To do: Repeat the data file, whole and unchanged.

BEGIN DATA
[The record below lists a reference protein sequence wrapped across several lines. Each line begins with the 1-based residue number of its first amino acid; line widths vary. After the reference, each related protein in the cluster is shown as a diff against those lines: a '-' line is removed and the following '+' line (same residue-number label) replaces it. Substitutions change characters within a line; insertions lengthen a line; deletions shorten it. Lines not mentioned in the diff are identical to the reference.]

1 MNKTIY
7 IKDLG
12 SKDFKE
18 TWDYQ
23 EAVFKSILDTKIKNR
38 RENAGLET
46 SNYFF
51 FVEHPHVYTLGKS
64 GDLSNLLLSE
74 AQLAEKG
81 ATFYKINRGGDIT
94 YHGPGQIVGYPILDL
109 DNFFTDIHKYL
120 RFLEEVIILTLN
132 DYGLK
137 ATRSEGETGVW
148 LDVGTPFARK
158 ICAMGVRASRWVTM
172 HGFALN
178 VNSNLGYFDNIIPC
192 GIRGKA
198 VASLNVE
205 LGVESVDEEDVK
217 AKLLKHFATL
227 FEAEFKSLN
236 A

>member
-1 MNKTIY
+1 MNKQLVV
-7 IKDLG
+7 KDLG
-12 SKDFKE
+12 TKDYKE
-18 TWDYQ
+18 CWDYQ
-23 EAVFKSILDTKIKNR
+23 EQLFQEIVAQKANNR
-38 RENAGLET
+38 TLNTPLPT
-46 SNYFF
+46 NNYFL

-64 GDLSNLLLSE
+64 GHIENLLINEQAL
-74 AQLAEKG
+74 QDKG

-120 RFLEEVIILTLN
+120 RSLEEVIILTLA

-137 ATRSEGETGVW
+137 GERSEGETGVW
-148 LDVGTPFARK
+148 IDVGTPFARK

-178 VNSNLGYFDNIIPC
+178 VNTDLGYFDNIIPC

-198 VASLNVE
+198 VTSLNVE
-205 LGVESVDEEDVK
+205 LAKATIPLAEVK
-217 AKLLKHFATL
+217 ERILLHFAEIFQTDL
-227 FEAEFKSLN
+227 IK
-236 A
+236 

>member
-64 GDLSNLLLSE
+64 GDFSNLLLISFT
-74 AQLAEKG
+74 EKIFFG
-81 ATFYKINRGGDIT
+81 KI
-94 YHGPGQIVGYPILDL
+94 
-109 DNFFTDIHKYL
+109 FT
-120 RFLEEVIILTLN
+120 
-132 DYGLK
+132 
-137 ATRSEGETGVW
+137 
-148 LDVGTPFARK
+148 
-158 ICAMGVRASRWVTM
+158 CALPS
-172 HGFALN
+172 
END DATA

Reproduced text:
[The record below lists a reference protein sequence wrapped across several lines. Each line begins with the 1-based residue number of its first amino acid; line widths vary. After the reference, each related protein in the cluster is shown as a diff against those lines: a '-' line is removed and the following '+' line (same residue-number label) replaces it. Substitutions change characters within a line; insertions lengthen a line; deletions shorten it. Lines not mentioned in the diff are identical to the reference.]

1 MNKTIY
7 IKDLG
12 SKDFKE
18 TWDYQ
23 EAVFKSILDTKIKNR
38 RENAGLET
46 SNYFF
51 FVEHPHVYTLGKS
64 GDLSNLLLSE
74 AQLAEKG
81 ATFYKINRGGDIT
94 YHGPGQIVGYPILDL
109 DNFFTDIHKYL
120 RFLEEVIILTLN
132 DYGLK
137 ATRSEGETGVW
148 LDVGTPFARK
158 ICAMGVRASRWVTM
172 HGFALN
178 VNSNLGYFDNIIPC
192 GIRGKA
198 VASLNVE
205 LGVESVDEEDVK
217 AKLLKHFATL
227 FEAEFKSLN
236 A

>member
-1 MNKTIY
+1 MNKQLVV
-7 IKDLG
+7 KDLG
-12 SKDFKE
+12 TKDYKE
-18 TWDYQ
+18 CWDYQ
-23 EAVFKSILDTKIKNR
+23 EQLFQEIVAQKANNR
-38 RENAGLET
+38 TLNTPLPT
-46 SNYFF
+46 NNYFL

-64 GDLSNLLLSE
+64 GHIENLLINEQAL
-74 AQLAEKG
+74 QDKG

-120 RFLEEVIILTLN
+120 RSLEEVIILTLA

-137 ATRSEGETGVW
+137 GERSEGETGVW
-148 LDVGTPFARK
+148 IDVGTPFARK

-178 VNSNLGYFDNIIPC
+178 VNTDLGYFDNIIPC

-198 VASLNVE
+198 VTSLNVE
-205 LGVESVDEEDVK
+205 LAKATIPLAEVK
-217 AKLLKHFATL
+217 ERILLHFAEIFQTDL
-227 FEAEFKSLN
+227 IK
-236 A
+236 

>member
-64 GDLSNLLLSE
+64 GDFSNLLLISFT
-74 AQLAEKG
+74 EKIFFG
-81 ATFYKINRGGDIT
+81 KI
-94 YHGPGQIVGYPILDL
+94 
-109 DNFFTDIHKYL
+109 FT
-120 RFLEEVIILTLN
+120 
-132 DYGLK
+132 
-137 ATRSEGETGVW
+137 
-148 LDVGTPFARK
+148 
-158 ICAMGVRASRWVTM
+158 CALPS
-172 HGFALN
+172 